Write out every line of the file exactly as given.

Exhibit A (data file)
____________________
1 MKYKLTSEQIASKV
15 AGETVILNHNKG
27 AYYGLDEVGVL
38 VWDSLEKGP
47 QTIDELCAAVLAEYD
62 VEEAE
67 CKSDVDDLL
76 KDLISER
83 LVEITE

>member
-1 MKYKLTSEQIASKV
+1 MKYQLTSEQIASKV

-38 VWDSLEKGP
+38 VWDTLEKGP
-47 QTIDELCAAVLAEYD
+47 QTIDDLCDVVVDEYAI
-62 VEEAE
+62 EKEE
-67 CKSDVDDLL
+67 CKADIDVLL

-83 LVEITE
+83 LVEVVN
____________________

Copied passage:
1 MKYKLTSEQIASKV
15 AGETVILNHNKG
27 AYYGLDEVGVL
38 VWDSLEKGP
47 QTIDELCAAVLAEYD
62 VEEAE
67 CKSDVDDLL
76 KDLISER
83 LVEITE

>member
-1 MKYKLTSEQIASKV
+1 MKYQLTSEQIASKV

-38 VWDSLEKGP
+38 VWDTLEKGP
-47 QTIDELCAAVLAEYD
+47 QTIDDLCDVVVDEYAI
-62 VEEAE
+62 EKEE
-67 CKSDVDDLL
+67 CKADIDVLL

-83 LVEITE
+83 LVEVVN